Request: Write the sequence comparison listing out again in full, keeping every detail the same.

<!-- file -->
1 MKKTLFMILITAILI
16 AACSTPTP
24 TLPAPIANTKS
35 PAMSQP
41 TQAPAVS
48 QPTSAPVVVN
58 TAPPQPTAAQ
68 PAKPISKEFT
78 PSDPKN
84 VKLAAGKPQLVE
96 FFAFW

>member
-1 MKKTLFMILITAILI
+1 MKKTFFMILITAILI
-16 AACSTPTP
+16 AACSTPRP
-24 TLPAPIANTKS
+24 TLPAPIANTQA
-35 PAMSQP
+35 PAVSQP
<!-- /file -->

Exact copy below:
1 MKKTLFMILITAILI
16 AACSTPTP
24 TLPAPIANTKS
35 PAMSQP
41 TQAPAVS
48 QPTSAPVVVN
58 TAPPQPTAAQ
68 PAKPISKEFT
78 PSDPKN
84 VKLAAGKPQLVE
96 FFAFW

>member
-1 MKKTLFMILITAILI
+1 MKKTFFMILITAILI
-16 AACSTPTP
+16 AACSTPRP
-24 TLPAPIANTKS
+24 TLPAPIANTQA
-35 PAMSQP
+35 PAVSQP